Jody Vance: The COVID-stricken Vancouver Canucks are making headlines. The province they call home has become a pandemic hotspot. Sharing their stories could help reach tuned-out fans – and save lives.
As a longtime sportscaster, athletes, teams or leagues taking a stand on social justice issues is among my favourite stories to cover.
Using one’s fame, celebrity, status or influence to shine light on important initiatives or messages is a big hell yes for me.
We are seeing a movement toward more activism in sport. In just the last week there’s been a shift south of the border. First, the US Olympic committee announced its athletes will be allowed to raise fists at the starting line or on the podium, kneel during the National Anthem, to wear hats or face coverings with phrases including “Black Lives Matter,” “Trans Lives Matter,” “equality” and “respect.”
Last Friday, Major League Baseball announced they’re pulling the All-Star Game out of Atlanta to protest a bill it says will suppress BIPOC voters.
It’s happened in Canada too. Last summer, the NBA’s Toronto Raptors put their commitment to the BLM movement at the core of their priority list in the return to play last summer.
Wouldn’t it be something if this list could grow with a move by BC’s highest profile major league team, the Vancouver Canucks?
The club has grabbed national and international headlines for the worst reasons, with 17 of 22 active players on the active roster on the COVID19 protocol list.
This is where we find today’s Middle.
Speak up. Share. The Canucks organization has an opportunity to educate fans who may have tuned out on the pandemic. The club could pull back the curtain on how, even with all of the National Hockey League protocols in place, this virus was able to infiltrate.
No, not all players on the protocol list have tested positive – which is also worth explaining. Share how being on that list pretty much shuts down their lives and scares their bubble as though they have it.
Mandatory self-isolating as a “close contact” is a reality for thousands of British Columbians, for whom hearing from players, coaches, staff, and families would be impactful.
It’s a scary time for these young guys and their families. Sure, players are multi-millionaire elite athletes, but they are also human. People just as vulnerable as anyone else once a test for COVID comes back positive. There are so many, too many, in this province who believe this won’t touch them.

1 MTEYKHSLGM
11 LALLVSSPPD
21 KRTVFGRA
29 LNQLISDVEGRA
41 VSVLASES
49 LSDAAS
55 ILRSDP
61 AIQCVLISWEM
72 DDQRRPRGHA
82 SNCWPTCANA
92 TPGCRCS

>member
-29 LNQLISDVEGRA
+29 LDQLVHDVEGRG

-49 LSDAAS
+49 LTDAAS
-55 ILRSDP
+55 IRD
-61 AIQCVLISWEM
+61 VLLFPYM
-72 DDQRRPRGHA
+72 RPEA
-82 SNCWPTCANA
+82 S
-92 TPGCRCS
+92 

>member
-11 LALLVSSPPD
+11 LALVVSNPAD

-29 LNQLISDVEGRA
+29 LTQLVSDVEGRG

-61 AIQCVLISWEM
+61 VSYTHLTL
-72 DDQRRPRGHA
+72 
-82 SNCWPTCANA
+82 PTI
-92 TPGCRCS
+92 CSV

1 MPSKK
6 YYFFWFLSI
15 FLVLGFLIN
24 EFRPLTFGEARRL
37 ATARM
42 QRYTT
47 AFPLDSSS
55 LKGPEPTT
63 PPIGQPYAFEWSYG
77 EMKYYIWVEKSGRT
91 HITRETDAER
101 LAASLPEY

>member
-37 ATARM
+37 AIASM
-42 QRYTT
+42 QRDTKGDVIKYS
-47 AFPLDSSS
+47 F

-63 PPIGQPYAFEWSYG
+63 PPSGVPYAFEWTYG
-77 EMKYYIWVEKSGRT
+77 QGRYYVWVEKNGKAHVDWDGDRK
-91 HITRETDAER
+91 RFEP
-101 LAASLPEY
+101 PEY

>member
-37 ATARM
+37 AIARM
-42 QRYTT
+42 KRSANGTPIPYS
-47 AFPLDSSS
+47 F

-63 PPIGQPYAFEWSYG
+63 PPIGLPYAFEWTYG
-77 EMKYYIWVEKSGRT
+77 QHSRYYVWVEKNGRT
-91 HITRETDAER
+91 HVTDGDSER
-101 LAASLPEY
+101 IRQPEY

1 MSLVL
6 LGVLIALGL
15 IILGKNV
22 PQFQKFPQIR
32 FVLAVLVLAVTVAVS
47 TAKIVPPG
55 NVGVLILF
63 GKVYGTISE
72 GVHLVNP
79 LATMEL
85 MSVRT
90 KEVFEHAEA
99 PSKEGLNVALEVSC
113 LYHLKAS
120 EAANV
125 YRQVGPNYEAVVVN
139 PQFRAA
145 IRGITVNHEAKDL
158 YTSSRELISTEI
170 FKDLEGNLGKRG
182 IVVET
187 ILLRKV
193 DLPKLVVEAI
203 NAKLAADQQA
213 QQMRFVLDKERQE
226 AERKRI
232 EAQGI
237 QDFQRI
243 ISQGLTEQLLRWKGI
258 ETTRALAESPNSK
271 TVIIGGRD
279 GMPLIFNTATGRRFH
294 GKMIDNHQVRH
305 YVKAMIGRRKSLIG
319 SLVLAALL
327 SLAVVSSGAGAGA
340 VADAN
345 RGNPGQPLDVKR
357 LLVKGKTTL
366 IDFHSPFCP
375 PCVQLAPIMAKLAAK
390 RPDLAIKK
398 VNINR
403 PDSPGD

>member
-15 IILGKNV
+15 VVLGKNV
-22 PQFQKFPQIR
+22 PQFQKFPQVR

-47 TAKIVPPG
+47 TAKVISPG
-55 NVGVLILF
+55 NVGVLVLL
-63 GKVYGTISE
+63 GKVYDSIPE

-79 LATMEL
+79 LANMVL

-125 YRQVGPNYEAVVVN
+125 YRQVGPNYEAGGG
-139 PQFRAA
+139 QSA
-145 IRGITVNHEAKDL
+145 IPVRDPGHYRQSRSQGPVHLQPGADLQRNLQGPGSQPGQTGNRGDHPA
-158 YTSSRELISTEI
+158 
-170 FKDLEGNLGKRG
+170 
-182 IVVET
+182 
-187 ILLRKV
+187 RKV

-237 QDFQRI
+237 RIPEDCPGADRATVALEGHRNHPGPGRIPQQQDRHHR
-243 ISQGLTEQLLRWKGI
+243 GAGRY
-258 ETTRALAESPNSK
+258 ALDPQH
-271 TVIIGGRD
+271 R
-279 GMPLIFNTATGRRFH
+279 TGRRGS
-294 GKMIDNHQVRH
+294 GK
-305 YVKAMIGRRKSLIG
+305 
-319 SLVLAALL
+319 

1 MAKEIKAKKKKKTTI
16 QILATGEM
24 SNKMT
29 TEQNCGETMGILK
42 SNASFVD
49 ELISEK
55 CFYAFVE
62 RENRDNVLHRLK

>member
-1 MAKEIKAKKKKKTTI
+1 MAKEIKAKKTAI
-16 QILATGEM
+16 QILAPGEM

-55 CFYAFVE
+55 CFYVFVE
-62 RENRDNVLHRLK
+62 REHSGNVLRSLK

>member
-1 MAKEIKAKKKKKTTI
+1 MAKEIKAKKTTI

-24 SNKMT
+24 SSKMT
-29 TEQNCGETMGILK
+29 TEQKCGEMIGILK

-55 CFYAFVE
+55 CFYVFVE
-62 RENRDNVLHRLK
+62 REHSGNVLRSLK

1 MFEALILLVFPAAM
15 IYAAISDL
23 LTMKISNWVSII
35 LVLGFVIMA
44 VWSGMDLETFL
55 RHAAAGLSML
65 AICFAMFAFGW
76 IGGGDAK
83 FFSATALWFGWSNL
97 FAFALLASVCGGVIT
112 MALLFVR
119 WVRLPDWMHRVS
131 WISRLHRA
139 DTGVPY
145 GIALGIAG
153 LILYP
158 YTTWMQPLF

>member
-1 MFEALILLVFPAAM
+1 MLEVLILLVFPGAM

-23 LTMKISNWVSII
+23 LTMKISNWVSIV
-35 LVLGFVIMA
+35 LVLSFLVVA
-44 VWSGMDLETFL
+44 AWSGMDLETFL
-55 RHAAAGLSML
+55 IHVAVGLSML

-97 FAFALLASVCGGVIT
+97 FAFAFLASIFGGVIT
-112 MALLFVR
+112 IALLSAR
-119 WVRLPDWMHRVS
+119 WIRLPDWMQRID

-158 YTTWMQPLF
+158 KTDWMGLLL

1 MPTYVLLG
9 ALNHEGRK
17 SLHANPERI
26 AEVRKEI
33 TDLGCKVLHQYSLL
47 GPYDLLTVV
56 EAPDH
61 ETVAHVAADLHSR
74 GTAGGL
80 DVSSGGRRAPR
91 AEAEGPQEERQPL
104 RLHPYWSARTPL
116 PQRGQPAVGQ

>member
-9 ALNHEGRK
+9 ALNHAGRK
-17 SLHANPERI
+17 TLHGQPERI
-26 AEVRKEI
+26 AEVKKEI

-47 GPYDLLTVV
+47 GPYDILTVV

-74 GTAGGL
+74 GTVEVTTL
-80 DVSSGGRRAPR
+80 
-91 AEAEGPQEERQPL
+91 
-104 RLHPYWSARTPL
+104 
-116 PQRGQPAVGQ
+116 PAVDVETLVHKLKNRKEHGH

That’s the missing message. An NHL Player who says “if it can happen to me, it can happen to you.”
Imagine the reach and impact this could have on young people who don’t or can’t watch press briefings. With a campaign to reinforce our generation’s greatest challenge, the Canucks have the power to literally save lives.
This need not be flashy. Messages recorded on an iPhone are in many ways more authentic than something more polished and produced – which isn’t possible in quarantine anyway.
Whether asymptomatic, or with full blown flu-like symptoms and fatigue, hearing the experience and worry involved with this disease would carry such weight. They could, if everyone involved was comfortable, share the impact on their personal lives: wives, kids, close contacts.
Given all the NHL’s protocols, these players and their families all likely had some sense of security. And it would seem, too many ordinary British Columbians have a misplaced sense of security. But the hard truth is that BC is now a COVID hot spot. The messaging from the Premier’s Office has largely been tuned out, drowned out by anger, frustration, and exhaustion.
All of that could change with sports stepping up in the name of educating and sparking life-saving conversations. The messenger matters.
Jody Vance is a born and raised Vancouverite who’s spent 30 years in both local and national media. The first woman in the history of Canadian TV to host her own sports show in primetime, since 2011 she’s been working in both TV and radio covering news and current affairs.
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